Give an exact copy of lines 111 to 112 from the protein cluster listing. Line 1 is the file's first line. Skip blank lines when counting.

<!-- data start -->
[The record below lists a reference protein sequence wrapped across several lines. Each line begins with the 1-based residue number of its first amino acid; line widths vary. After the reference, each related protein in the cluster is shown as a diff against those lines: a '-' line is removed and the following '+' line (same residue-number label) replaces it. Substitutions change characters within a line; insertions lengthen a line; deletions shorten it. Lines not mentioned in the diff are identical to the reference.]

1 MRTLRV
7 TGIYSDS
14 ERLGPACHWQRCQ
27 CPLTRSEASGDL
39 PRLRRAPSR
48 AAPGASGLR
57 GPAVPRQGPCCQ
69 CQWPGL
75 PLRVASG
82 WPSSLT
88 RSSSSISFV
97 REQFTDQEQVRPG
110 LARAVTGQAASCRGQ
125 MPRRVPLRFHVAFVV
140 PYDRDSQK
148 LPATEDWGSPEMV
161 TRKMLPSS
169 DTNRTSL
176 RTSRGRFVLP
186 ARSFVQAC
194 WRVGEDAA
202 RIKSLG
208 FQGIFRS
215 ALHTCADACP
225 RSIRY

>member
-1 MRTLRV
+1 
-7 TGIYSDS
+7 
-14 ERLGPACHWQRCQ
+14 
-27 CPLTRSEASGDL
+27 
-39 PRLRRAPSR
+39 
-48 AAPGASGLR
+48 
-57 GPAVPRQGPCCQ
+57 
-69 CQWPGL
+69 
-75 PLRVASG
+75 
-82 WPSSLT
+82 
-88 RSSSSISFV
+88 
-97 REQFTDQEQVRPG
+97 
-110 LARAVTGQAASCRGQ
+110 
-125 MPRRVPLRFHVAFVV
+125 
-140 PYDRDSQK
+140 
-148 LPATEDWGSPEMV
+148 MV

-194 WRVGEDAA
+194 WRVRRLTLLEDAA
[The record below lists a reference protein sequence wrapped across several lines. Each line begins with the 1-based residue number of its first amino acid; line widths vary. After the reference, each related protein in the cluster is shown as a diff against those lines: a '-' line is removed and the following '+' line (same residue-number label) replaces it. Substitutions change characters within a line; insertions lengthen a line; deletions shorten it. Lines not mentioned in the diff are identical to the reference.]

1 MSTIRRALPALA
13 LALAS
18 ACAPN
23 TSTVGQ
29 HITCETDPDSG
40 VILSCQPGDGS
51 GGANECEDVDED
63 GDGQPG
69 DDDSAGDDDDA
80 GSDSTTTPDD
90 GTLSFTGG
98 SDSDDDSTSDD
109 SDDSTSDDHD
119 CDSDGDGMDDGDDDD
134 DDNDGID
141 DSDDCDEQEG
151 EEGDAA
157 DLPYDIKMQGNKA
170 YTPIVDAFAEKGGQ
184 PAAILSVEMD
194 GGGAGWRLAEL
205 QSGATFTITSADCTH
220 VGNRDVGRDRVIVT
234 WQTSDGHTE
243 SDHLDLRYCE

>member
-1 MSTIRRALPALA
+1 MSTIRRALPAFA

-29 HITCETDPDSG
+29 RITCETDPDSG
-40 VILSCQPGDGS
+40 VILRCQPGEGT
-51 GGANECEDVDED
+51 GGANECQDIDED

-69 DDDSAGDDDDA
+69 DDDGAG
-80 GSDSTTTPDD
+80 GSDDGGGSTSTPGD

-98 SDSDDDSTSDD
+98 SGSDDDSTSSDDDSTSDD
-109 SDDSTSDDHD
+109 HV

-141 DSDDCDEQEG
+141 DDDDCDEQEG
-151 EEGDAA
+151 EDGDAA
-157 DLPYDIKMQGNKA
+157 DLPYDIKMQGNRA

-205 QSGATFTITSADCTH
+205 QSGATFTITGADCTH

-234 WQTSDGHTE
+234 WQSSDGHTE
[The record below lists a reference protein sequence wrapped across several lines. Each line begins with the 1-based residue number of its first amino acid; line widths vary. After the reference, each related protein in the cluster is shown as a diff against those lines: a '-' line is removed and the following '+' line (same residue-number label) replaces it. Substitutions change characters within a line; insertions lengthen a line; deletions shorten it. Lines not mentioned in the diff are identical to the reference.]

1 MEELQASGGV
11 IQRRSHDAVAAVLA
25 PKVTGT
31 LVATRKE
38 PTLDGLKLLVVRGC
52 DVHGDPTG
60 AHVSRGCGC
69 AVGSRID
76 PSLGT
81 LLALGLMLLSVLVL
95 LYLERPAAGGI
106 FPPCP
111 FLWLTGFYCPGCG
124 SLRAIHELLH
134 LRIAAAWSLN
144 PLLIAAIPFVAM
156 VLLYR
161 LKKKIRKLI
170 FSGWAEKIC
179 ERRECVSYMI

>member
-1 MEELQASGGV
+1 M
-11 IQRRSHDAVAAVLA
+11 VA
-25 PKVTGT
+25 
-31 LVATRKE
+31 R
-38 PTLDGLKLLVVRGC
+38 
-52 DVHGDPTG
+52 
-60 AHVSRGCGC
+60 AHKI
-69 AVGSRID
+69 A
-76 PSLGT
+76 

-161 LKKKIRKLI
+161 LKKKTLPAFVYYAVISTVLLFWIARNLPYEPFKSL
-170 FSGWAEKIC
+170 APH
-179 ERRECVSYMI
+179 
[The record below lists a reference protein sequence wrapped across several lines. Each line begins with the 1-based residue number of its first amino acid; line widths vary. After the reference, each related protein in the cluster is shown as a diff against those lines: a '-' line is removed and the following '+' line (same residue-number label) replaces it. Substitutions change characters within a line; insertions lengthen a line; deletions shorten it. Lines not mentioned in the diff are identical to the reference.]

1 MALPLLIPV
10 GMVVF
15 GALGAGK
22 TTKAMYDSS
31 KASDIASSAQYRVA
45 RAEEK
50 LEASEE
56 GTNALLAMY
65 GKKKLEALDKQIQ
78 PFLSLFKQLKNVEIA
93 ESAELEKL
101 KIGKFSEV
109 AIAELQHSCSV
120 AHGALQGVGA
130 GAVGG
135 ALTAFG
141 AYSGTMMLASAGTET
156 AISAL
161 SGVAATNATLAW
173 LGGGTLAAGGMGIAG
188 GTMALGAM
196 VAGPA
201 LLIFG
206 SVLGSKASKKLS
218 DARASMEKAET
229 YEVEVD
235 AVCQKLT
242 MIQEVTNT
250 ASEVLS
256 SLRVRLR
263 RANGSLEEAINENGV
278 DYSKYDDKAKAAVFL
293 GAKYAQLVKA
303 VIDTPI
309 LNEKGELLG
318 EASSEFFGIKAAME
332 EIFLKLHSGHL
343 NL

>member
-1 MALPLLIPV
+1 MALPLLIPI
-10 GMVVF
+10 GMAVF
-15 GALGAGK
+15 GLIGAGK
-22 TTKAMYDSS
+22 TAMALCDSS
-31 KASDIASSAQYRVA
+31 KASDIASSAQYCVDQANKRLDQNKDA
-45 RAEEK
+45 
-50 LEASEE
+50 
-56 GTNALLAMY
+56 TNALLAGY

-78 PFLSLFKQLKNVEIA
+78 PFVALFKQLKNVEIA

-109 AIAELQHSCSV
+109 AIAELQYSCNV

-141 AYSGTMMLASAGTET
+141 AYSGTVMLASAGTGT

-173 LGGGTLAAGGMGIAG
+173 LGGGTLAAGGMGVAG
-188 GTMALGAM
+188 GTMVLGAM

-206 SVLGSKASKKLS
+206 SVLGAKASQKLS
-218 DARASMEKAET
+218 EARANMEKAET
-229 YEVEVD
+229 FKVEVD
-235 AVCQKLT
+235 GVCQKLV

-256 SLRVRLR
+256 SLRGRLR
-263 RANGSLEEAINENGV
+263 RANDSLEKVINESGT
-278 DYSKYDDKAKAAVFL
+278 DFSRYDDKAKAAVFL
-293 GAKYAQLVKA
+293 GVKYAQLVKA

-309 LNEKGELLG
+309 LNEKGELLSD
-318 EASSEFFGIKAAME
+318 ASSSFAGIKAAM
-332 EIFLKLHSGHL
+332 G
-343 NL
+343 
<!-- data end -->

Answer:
-205 QSGATFTITSADCTH
+205 QSGATFTITGADCTH